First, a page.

Businesses are quickly adapting to a digital world and this is proving to be a big problem for those of us who weren’t already prepared with devices and connections. Getting a new Internet connection is a challenging prospect right now, and mobile connections are the only way for many people to stay online and work.
As per a study by McKinsey, even in the pre-COVID 19 periods, a whopping 92% of companies felt that their business ecosystems need to be adaptive, to keep pace with rapid digitization. Despite blitzkrieg progress and technological innovations and advancements that businesses have witnessed over the years, the pandemic has shown how vulnerable we still are.
Many eCommerce and FMCG companies once witnessed their online orders go through the roof, only to find themselves struggling to keep up with the surge in demand from an operational standpoint. The 40-day long nationwide lockdown made them witness chaos again with no sales on the horizon. Tech-powered businesses, however, were able to thrive, for example, Zomato, which used their platform to work with grocery start-ups to meet online-order demand.
Therefore, in the post-COVID 19 worlds, firms will be left with just one option–to amplify and consolidate their digital transformation, driven by active scale-up and consistent improvement. Now is the time to act!
Business leaders will now have more available time at hand to focus on new initiatives. Much small business, which never before invested in a quality customer-relationship-management (CRM) program, are doing so now. Given how fast change is happening, waiting until one sees signs of recovery will be too late. It is time to be resilient by choice, or by the lack of it.
Organizations today have a new role to play – infuse value creation as well as flexibility, cybersecurity, and resilience. In order to do this, the leadership will have to work in tandem with their chief information officers (CIOs) or chief technology officers (CTOs) to make tech investments in legacy-system up-gradation and in microservice-architecture development, or in creating a new tech stack altogether, by developing new business. To accommodate such effective decision engineering, many CEOs have included CIOs into their leadership teams and have asked them to report directly to them. Getting CIOs actively involved in mold business strategies and agenda has proven to facilitate faster progress in achieving a company’s digital goals.
Big data, their aggregation, and advanced analytics services will transform business models of the future. For example, the Government of South Korea, along with some tech companies launched a unique COVID-19 data platform that was able to reduce the contact-tracing time from 24 hours in early February to less than ten minutes on March 26. They created a digital surveillance system that gathered and analyzed critical information from 27 public and private organizations. This explains how intelligent data management will gain prominence and importance, as we stride ahead.
Digitization has also integrated ecosystems in hitherto unheard-of ways. Like, for example, as a response to the COVID-19 crisis, some banks and financial institutions, in order to serve their customers better, have integrated medical-care advice, doctor-appointment services, and automotive services for their customers. As these processes get more and more normalized once protocols and standards fall in place, data will be more important to businesses than ever before. Data has undoubtedly become as precious as oil. In the near future, data careers such as laptops and smartphones will be in key demand for every household.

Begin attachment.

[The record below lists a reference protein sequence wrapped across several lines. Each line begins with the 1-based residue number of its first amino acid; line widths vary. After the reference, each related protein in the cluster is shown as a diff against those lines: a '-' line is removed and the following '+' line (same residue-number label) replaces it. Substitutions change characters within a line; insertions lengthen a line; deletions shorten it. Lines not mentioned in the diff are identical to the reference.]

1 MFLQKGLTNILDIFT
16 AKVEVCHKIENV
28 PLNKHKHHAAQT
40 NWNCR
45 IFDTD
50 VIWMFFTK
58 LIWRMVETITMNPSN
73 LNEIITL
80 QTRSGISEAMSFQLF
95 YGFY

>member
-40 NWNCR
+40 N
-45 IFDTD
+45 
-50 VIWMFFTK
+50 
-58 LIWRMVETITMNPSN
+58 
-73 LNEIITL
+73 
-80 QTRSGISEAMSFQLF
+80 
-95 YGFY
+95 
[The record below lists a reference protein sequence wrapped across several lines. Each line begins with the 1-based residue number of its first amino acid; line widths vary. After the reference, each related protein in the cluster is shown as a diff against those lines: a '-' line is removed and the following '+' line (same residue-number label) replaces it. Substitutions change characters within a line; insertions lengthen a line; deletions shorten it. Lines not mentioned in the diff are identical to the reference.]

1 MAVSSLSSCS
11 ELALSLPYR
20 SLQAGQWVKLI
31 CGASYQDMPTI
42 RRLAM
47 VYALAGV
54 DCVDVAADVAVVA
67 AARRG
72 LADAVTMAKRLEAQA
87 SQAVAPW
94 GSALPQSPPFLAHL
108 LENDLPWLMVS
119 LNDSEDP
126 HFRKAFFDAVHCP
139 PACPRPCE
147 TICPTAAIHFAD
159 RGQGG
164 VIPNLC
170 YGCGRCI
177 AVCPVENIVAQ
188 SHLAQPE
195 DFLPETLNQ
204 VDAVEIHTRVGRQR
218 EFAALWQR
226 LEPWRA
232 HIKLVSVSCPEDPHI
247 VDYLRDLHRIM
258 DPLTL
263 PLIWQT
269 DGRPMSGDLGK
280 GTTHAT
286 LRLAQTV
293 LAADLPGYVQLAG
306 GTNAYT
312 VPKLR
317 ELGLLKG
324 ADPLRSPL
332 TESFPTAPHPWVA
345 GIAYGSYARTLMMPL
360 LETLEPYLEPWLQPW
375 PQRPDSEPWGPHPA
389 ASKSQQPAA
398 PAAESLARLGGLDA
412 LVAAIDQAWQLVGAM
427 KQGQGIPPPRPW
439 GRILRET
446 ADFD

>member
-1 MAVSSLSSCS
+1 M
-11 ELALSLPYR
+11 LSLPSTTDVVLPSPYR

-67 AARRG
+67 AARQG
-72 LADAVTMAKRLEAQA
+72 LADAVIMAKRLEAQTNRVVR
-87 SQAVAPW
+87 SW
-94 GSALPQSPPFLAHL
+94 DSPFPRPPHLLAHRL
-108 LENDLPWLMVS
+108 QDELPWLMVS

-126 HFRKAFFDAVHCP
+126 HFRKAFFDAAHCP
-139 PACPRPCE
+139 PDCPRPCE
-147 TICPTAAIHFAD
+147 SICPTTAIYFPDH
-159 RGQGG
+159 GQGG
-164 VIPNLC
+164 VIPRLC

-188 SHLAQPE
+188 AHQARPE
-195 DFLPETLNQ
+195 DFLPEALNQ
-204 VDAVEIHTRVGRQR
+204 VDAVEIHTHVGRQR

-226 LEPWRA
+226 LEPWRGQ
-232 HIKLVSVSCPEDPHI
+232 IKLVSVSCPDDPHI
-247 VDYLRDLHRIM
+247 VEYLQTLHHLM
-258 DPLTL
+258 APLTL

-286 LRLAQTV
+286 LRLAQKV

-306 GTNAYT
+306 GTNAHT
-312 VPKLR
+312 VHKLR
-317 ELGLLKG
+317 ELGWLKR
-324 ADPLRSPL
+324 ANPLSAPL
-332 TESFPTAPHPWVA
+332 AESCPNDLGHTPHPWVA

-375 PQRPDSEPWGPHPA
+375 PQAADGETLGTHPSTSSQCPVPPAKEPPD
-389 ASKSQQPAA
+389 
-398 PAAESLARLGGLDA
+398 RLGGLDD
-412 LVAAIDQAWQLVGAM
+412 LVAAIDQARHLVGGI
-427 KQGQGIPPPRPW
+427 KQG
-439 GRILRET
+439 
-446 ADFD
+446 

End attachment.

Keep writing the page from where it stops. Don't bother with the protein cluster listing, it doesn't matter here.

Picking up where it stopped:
From a micro perspective, we have seen that earlier, on average, a family used to have one laptop and several individual mobile phones. In the post-COVID era, we may see a minimum of two laptops and spare smartphones in all houses for better and streamlined connectivity and seamless usage. Smartphones in sub-INR 10,000 and sub 15,000 category will see huge growth in demand over the coming years. Besides the camera and battery, RAM and memory will be key consideration criteria for the buyers. Aggressive pricing models to address the demand latency will make mobile manufacturers heavily incentivize both their offline as well as online channels.
There is also a possibility of an increase in sales of refurbished handsets too and the major customer will be senior citizens, school students, etc. Sale of refurbished mobile phones is expected to rise post lockdown as people will be more frugal with spending money. The Ministry of Electronics and IT has recommended to the Home Ministry to include mobile devices, including laptops, in the list of essential goods.
We are aware that mobile phones, laptops, tablets, etc are mission-critical to the functioning of governments, offices, hospitals, doctors, healthcare workers, law enforcement agencies, schools, colleges, and alike. This trend will only snowball in the coming years.
In reality, we do not know when the crisis will end. Nor do we know exactly when recovery will come. Organizations will need to adopt a more digitally future-forward approach to effectively sail through the storm and secure a brighter future.